Recent events that portray Japan as an irresponsible, insensitive and unreliable country
John de Boer (University of Tokyo & GLOCOM Platform)
Unfortunately, the messages sent out from Japan through various news sources this week, was hardly positive. While domestic issues such as the optimistic results of the Tankan survey and PM Koizumi's qualified victory regarding postal reforms were reported in newspapers throughout the world, those receiving most coverage related to Japan's shipment of MOX fuel back to England, Agriculture Minister Tsutomu Takebe's far-fetched comments on the link between whales and human starvation, and Japan's acknowledgement that MOFA officials were to blame in the North Korean asylum seeker incident in Shenyang. All of this combined to transmit the message that Japan is irresponsible, insensitive and unreliable when it comes to issues of international concern.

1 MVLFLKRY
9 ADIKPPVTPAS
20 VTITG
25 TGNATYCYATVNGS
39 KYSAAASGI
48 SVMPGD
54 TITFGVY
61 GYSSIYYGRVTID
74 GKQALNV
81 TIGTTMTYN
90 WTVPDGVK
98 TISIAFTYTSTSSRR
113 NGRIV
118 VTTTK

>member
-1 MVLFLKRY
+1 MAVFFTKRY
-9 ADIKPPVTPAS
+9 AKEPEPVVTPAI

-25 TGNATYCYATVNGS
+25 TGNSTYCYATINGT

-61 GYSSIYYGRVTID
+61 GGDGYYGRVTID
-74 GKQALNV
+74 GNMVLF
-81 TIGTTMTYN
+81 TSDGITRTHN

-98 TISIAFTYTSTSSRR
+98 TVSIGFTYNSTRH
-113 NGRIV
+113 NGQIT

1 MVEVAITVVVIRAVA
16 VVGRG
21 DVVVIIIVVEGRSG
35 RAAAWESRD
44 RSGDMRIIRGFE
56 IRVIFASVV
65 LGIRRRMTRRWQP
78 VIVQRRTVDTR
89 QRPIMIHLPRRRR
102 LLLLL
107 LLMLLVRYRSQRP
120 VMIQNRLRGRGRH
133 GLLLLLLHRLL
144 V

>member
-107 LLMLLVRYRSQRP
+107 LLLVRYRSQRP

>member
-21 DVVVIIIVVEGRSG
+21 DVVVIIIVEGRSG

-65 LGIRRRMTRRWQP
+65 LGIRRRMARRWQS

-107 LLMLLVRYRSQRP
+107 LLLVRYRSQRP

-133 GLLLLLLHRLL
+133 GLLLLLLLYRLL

Irresponsible because the Kansai Electric Company was sending 250 kg of dangerous nuclear fuel back to Britain despite global protests not to do so. The BBC reported that Japanese government officials and Kansai Electric Co. heads conspired to "sneak out" the cargo despite a pending court verdict on a Greenpeace led petition challenging the legality of the shipment due to the tremendous security concerns involved ("UK nuclear shipment leaves Japan", BBC, July 4). Fears relating to the safety of the shipment are particularly high in this post-September 11 world. Reports regarding the inherent insecurity of plutonium shipments where highlighted six years ago in a study issued by three premier US weapons laboratories (Sandia National Laboratories, Los Alamos and Lawrence Livermore Labs). With the world on a terrorist alert every international news agency reporting on the shipment (AP, Reuters, BBC, NY Times, Washington Post, Financial Times, Singapore Strait Times etc), voiced concern that terrorists could try to attack the vessels. This worry was justified according to a CIA intelligence report, which uncovered Al-Qaeda's plans to attack international ships travelling through the Straits of Gibraltar. As a result, South Korea, a number of South Pacific countries and Ireland have either refused to allow the ships passage through their territorial waters or issued public protests. Regardless of the widespread international objection, Japan has gone ahead with the shipment, which, although armed, lacks naval escorts as was customary in the 1980's for such shipments. The ultimate question that people are asking is whether the Japanese government and Kansai Electric Co. are ready to assume the responsibility if anything happens to the cargo? The audience outside of Japan remains highly skeptical.